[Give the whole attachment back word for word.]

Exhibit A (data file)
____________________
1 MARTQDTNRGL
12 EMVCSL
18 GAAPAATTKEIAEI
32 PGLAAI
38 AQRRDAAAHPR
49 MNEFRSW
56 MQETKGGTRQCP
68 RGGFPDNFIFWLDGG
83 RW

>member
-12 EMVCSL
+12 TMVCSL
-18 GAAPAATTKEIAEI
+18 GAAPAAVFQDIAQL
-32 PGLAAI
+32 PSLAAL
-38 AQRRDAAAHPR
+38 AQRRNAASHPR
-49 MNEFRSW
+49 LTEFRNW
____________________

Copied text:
1 MARTQDTNRGL
12 EMVCSL
18 GAAPAATTKEIAEI
32 PGLAAI
38 AQRRDAAAHPR
49 MNEFRSW
56 MQETKGGTRQCP
68 RGGFPDNFIFWLDGG
83 RW

>member
-12 EMVCSL
+12 TMVCSL
-18 GAAPAATTKEIAEI
+18 GAAPAAVFQDIAQL
-32 PGLAAI
+32 PSLAAL
-38 AQRRDAAAHPR
+38 AQRRNAASHPR
-49 MNEFRSW
+49 LTEFRNW